Industry News | July 11, 2010
Some Winners, Some Losers in Satisfaction Survey
Despite the quick-service industry’s continued battle for improved sales following the recession, a recent study shows that many of the larger chains are in fact showing an increase—in customer satisfaction.
The American Customer Satisfaction Index (ACSI) released its annual report on satisfaction in the airline, hotel, express delivery, and restaurant industries, and many in the quick-serve business boast significant bumps.
KFC leads the pack between 2009 and 2010 with an 8.7 percent bump in customer satisfaction, followed by Burger King (7.2 percent) and Papa John’s (6.7 percent).
Papa John’s has the highest overall satisfaction score among the top quick-serve brands, with an 80 out of 100. It’s followed by Little Caesars, Pizza Hut, and Starbucks at 78.
“We found that in almost every category there was a small decline with smaller chains … while the biggest chains in those categories actually improved,” says David Van Amburg, managing director of the ACSI.
Indeed, Van Amburg says smaller chains—categorized as “All Other” brands in the study—took a hit in the ACSI report.
In its 2010 study, the ACSI reported that “All Other” brands were down 8.4 percent in customer satisfaction, which Van Amburg chalks up to some of the more high-quality chains with fewer units.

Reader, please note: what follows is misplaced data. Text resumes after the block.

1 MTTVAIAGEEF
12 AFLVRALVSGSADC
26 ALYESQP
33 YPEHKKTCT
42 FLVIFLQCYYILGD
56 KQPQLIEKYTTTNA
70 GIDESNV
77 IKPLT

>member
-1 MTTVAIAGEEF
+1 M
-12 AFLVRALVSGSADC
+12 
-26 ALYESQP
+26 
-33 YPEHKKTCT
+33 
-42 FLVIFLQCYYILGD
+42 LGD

“In a down economy, in an economy where consumers are more challenged in terms of their spending, the biggest chains … are probably best positioned to leverage generating revenue via value,” Van Amburg says.
“When the economy is good, those kind of smaller establishments tend to thrive, but when the economy is on a downturn, it’s much harder for those small players to leverage price, to leverage value. As a result, satisfaction will typically suffer, because in a down economy, what are customers looking for? Not so much quality as value.”
v The ACSI studies specifically 10 of the largest quick-serve brands: Papa John’s, Little Caesars, Pizza Hut, Domino’s Pizza, Starbucks, Wendy’s, KFC, Burger King, Taco Bell, and McDonald’s.
The quick-service industry as a whole was down 3.8 percent in customer satisfaction between 2009 and 2010. Part of that was because of the decline in the “All Other” brand category, but part of it was because of the chain that was hardest hit: McDonald’s.
The Golden Arches was down 4.3 percent in customer satisfaction, the only of the 10 big chains studied by the ACSI that was down. It ranked as a 67 out of 100 in customer satisfaction.
“What happened with McDonald’s over the last year is its revenue has grown, significantly more than its competitors,” Van Amburg says.
“What seems to be happening here is that as McDonald’s customer base is growing, they’re actually generating more revenue … but [customers are] less satisfied, and they’re actually less satisfied with McDonald’s experience than they might have been with a Wendy’s experience or a KFC experience or someone else in the business.”
By Sam Oches
Food & Beverage
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